Immunotherapy Effective in Alveolar Soft Part Sarcoma
, by NCI Staff
People with advanced alveolar soft part sarcoma (ASPS), a rare cancer, appear to benefit from a type of immunotherapy called an immune checkpoint inhibitor, according to results from a small clinical trial.
Few treatments tested in the past in people with ASPS have shown any effect. The exception has been a class of drugs called tyrosine kinase inhibitors (TKIs), which include sorafenib (Nexavar) and cediranib (Recentin). Although some patients’ tumors shrink following treatment with these drugs, most cancers eventually stop responding to treatment.
In the new NCI-led trial, tumors either shrank or stopped growing following treatment with the checkpoint inhibitor atezolizumab (Tecentriq).
“For patients whose disease has metastasized, it’s exciting that there may now be a whole new class of drugs that have [anticancer] activity,” said Scott Schuetze, M.D., Ph.D., who specializes in treating sarcomas at the University of Michigan but was not involved in the study.
The trial results were presented November 16 at the 2018 annual meeting of the Connective Tissue Oncology Society (CTOS).
Striking People in their Prime
ASPS is extremely rare, with fewer than 100 cases diagnosed each year in the United States. It starts in soft-tissue cells, such as muscle or fat. Unlike most other cancer types, it usually affects younger people: women and men in their 20s, 30s, and 40s, explained Dr. Schuetze.
“It tends to hit people who are in their prime” he said. “That obviously has a big impact not only on health but on people’s ability to advance in their career and plan having a family.”
The mainstay treatment for ASPS is surgery, sometimes combined with radiation therapy. But ASPS usually spreads to other parts of the body early in its course. Metastatic ASPS tumors, most often found in the lung or brain, tend to be slow-growing (indolent) but eventually start to cause symptoms. Metastatic ASPS is always fatal, said the trial’s co-leader, Alice Chen, M.D., head of the Developmental Therapeutics Clinic in NCI’s Division of Cancer Treatment and Diagnosis (DCTD).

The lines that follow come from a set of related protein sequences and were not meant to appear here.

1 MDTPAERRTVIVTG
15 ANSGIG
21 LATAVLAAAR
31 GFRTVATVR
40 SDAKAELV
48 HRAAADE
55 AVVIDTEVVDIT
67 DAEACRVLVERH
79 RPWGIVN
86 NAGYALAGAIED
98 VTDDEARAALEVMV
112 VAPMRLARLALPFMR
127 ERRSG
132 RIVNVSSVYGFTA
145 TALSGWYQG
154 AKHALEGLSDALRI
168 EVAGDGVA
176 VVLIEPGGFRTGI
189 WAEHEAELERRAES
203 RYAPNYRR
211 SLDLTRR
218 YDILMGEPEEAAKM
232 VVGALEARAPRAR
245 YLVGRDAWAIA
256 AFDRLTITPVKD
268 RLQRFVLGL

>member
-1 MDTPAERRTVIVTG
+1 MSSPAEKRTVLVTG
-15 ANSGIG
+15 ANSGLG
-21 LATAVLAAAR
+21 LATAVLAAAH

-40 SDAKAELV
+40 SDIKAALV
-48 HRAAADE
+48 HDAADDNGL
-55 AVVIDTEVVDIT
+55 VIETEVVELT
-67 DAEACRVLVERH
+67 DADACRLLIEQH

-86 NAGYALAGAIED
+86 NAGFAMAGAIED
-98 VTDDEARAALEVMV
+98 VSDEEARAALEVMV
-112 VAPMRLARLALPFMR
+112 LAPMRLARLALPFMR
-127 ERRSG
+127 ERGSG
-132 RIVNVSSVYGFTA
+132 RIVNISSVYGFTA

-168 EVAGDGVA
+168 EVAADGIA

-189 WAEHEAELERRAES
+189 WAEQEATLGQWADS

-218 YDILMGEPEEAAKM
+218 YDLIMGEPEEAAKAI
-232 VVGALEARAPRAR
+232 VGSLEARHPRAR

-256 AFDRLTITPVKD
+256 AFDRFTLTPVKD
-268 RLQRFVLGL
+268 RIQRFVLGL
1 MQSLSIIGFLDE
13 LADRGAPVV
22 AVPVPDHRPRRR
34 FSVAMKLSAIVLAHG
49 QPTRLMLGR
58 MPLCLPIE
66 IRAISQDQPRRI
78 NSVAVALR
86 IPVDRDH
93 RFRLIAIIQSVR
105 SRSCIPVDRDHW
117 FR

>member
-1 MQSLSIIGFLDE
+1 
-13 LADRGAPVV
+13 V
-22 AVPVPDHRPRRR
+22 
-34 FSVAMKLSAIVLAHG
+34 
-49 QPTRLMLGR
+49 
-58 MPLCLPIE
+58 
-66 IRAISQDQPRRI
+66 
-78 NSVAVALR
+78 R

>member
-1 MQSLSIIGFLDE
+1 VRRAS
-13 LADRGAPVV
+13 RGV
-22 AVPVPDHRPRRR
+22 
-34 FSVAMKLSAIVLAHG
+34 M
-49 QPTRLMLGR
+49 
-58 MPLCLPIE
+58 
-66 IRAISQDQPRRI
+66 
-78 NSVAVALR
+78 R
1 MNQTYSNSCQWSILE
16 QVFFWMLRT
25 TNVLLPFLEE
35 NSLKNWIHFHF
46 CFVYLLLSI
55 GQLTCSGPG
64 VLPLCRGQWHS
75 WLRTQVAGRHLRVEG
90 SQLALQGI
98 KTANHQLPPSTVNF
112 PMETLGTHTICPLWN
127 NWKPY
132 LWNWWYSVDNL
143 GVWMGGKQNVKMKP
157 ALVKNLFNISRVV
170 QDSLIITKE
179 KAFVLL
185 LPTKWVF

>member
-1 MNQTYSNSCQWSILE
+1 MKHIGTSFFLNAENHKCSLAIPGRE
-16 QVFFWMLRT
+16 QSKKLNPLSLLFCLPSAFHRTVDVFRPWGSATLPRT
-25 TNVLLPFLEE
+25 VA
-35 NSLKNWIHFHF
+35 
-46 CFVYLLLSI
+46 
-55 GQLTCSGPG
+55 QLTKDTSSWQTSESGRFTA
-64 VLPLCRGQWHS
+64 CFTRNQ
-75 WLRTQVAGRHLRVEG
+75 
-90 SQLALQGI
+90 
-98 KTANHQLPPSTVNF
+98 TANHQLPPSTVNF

Chemotherapy is not effective in patients with metastatic ASPS. Over the last decade, however, small studies have shown that TKIs can sometimes slow the growth of metastatic disease. One TKI, pazopanib (Votrient), has received Food and Drug Administration approval for treating soft-tissue sarcomas.
But given the limited effectiveness of pazopanib and other TKIs in ASPS, researchers have been studying other possible therapies, including immunotherapies.
Recent studies in mice conducted by the NCI-sponsored Pediatric Preclinical Testing Consortium suggested that atezolizumab might suppress the growth of ASPS.
“There have been very few sarcoma subtypes that respond to immunotherapy, but ASPS is one type that appears to be responsive,” said trial co-leader Geraldine O’Sullivan Coyne, M.D., Ph.D., who presented the trial results at the CTOS meeting.
ETCTN Advancing Clinical Trials for Rare Cancers